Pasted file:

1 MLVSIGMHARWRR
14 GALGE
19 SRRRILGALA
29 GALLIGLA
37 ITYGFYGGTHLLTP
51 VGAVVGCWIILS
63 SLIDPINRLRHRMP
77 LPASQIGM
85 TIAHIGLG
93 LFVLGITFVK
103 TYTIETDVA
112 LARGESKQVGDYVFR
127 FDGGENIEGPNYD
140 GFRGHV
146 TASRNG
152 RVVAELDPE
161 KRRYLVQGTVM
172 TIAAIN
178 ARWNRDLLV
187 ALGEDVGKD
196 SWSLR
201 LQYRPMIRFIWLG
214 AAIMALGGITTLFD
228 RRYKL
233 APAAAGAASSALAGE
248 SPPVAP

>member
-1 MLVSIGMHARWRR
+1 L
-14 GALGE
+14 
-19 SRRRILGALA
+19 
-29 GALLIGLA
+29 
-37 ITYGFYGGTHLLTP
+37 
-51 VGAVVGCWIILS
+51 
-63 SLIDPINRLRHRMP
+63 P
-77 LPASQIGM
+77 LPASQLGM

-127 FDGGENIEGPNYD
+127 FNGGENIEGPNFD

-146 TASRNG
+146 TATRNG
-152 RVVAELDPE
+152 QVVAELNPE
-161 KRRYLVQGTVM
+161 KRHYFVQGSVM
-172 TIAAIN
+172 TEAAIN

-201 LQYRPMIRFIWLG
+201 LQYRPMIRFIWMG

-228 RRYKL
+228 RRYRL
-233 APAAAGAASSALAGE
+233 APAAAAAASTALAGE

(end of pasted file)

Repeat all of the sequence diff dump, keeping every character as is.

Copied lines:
1 MLVSIGMHARWRR
14 GALGE
19 SRRRILGALA
29 GALLIGLA
37 ITYGFYGGTHLLTP
51 VGAVVGCWIILS
63 SLIDPINRLRHRMP
77 LPASQIGM
85 TIAHIGLG
93 LFVLGITFVK
103 TYTIETDVA
112 LARGESKQVGDYVFR
127 FDGGENIEGPNYD
140 GFRGHV
146 TASRNG
152 RVVAELDPE
161 KRRYLVQGTVM
172 TIAAIN
178 ARWNRDLLV
187 ALGEDVGKD
196 SWSLR
201 LQYRPMIRFIWLG
214 AAIMALGGITTLFD
228 RRYKL
233 APAAAGAASSALAGE
248 SPPVAP

>member
-1 MLVSIGMHARWRR
+1 L
-14 GALGE
+14 
-19 SRRRILGALA
+19 
-29 GALLIGLA
+29 
-37 ITYGFYGGTHLLTP
+37 
-51 VGAVVGCWIILS
+51 
-63 SLIDPINRLRHRMP
+63 P
-77 LPASQIGM
+77 LPASQLGM

-127 FDGGENIEGPNYD
+127 FNGGENIEGPNFD

-146 TASRNG
+146 TATRNG
-152 RVVAELDPE
+152 QVVAELNPE
-161 KRRYLVQGTVM
+161 KRHYFVQGSVM
-172 TIAAIN
+172 TEAAIN

-201 LQYRPMIRFIWLG
+201 LQYRPMIRFIWMG

-228 RRYKL
+228 RRYRL
-233 APAAAGAASSALAGE
+233 APAAAAAASTALAGE